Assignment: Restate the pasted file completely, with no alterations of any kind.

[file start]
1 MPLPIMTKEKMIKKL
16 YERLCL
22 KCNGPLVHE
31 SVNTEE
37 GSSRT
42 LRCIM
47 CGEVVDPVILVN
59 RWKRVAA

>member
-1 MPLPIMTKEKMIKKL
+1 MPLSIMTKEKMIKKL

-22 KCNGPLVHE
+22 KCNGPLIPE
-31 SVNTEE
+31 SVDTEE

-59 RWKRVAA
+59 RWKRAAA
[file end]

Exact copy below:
1 MPLPIMTKEKMIKKL
16 YERLCL
22 KCNGPLVHE
31 SVNTEE
37 GSSRT
42 LRCIM
47 CGEVVDPVILVN
59 RWKRVAA

>member
-1 MPLPIMTKEKMIKKL
+1 MPLSIMTKEKMIKKL

-22 KCNGPLVHE
+22 KCNGPLIPE
-31 SVNTEE
+31 SVDTEE

-59 RWKRVAA
+59 RWKRAAA